4. LinkedIn

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Like IBM, LinkedIn doesn’t just hire software engineers without degrees: it has an entire outreach program to try to recruit them. Their outreach program is called REACH. LinkedIn describes it as “a multi-year program where individuals with a passion for engineering will work in technical roles to build their skillset and gain the experience needed to become an Applications, Mobile, User Interface, Site Reliability, or Artificial Intelligence Engineer.” According to their website, they created the program because they believe top talent can come from anywhere. You can read more about their initiative here.

5. Facebook

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It isn’t a surprise Facebook ended up on this list, considering Mark Zuckerberg famously dropped out of Harvard to pursue building his company full-time. According to Facebook’s VP of HR Janelle Gale, you don’t need a bachelor’s degree to apply for a job at Facebook. Or, as Gale puts it, “If they have a passion for what they are doing, and an interest in building a community for billions of people, and they have the technical skills and the interest to do that, we want them, no matter what their background.” If Facebook’s perks aren’t enough to convince you to want to work there, maybe this will: they have foxes that live on their campus! Seriously, there are adorable foxes running around outside.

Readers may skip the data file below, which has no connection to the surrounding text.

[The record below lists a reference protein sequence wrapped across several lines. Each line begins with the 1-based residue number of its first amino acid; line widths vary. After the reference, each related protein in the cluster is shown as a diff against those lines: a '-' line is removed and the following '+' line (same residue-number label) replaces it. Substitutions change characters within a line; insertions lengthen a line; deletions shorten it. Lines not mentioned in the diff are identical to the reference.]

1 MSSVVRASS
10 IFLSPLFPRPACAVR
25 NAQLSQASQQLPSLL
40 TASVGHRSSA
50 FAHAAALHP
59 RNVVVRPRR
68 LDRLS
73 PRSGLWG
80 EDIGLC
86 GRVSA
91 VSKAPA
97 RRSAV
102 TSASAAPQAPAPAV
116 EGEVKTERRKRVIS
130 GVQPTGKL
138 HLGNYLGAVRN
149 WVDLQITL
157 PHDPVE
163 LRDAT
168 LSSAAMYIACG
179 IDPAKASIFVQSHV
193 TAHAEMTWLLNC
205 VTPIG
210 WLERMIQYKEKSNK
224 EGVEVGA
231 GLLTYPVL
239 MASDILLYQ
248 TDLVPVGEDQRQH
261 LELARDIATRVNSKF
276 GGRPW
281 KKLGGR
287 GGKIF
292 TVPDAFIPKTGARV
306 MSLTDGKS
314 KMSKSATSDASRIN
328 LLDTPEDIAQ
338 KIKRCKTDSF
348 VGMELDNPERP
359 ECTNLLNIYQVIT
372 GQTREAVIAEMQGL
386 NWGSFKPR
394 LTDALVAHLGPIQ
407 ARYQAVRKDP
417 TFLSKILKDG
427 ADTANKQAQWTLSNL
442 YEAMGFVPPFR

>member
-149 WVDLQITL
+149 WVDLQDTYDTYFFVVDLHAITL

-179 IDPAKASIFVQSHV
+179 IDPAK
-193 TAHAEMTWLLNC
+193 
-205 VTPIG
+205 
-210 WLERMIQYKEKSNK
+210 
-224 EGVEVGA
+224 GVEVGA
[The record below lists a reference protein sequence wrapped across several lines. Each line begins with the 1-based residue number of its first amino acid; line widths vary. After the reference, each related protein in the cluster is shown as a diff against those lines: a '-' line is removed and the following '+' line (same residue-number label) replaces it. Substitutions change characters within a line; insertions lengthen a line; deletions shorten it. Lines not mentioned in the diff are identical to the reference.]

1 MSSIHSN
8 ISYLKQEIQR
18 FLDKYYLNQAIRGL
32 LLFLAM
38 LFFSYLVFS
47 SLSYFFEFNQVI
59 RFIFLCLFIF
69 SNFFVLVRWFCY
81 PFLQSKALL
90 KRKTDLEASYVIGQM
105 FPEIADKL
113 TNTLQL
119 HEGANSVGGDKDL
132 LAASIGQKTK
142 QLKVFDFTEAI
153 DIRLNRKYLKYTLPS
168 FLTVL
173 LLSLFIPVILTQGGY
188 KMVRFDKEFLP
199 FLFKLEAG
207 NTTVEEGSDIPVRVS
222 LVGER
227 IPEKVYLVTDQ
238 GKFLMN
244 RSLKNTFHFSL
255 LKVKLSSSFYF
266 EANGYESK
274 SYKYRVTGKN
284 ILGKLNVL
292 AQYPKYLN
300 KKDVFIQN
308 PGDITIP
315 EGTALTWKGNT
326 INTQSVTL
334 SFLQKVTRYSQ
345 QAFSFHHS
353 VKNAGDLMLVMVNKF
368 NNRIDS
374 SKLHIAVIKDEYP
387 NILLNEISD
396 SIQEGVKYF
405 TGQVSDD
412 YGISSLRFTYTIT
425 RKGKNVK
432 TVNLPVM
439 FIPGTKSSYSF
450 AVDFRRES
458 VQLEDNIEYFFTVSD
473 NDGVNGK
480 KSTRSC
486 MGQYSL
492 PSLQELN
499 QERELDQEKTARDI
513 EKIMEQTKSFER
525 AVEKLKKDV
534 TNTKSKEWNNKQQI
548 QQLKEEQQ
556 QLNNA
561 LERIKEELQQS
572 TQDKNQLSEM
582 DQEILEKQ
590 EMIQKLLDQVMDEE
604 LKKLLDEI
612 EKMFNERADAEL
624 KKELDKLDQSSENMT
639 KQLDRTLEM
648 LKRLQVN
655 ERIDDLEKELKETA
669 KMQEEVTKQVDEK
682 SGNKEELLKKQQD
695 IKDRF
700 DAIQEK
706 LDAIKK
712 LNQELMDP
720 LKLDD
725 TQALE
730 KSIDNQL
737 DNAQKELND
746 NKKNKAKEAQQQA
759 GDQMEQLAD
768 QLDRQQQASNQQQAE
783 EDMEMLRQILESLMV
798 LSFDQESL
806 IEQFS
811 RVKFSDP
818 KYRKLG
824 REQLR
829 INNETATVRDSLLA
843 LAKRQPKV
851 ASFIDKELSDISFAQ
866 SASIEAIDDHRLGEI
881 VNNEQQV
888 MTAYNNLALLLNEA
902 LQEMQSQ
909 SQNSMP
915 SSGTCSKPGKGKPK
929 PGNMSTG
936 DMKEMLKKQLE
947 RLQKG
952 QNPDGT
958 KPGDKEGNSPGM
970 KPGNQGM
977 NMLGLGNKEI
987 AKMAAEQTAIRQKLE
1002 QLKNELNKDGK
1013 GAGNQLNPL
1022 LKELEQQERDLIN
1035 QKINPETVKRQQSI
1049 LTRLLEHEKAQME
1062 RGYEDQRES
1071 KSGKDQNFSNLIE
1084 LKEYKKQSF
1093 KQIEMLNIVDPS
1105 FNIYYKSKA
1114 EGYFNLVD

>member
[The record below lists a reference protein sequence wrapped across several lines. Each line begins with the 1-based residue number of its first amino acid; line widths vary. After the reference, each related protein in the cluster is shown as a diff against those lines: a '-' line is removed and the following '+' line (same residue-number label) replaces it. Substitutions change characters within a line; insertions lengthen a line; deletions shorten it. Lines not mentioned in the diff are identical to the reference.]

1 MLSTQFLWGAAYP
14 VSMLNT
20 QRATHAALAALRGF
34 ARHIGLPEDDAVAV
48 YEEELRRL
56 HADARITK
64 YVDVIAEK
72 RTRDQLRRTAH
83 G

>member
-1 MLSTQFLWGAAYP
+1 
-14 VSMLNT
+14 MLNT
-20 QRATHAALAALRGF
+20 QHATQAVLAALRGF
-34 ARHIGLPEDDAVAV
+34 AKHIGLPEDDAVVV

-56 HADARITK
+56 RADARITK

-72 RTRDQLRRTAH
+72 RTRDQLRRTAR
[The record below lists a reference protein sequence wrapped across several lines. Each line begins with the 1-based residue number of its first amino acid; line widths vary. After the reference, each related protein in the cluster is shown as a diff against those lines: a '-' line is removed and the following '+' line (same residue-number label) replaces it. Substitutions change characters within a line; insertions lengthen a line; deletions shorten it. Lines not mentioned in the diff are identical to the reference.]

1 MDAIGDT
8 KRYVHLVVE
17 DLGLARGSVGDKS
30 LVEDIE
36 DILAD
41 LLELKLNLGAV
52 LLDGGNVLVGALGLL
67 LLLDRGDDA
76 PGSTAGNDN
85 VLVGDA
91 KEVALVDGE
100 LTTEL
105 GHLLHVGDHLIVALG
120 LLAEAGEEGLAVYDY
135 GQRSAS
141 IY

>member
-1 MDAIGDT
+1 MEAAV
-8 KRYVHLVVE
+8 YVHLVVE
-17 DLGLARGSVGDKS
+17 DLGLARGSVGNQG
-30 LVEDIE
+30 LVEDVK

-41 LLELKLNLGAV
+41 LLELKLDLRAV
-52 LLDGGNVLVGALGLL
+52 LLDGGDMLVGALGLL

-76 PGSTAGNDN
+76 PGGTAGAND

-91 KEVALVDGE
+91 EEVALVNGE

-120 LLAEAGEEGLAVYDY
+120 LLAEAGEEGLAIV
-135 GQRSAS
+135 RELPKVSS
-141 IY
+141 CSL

6. Pinterest

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Look at that office view! With a view like that, how could you not want to work at Pinterest? Luckily, you can! In 2016, Pinterest launched an apprenticeship program specifically aimed at recruiting more self-taught programmers. Pinterest says it is for “individuals from non-traditional technical backgrounds (candidates without a 4-year computer science degree) with industry experience building, testing, and implementing software projects…” You can read more about their program here (it is currently closed but should open again in the future).

7. Airbnb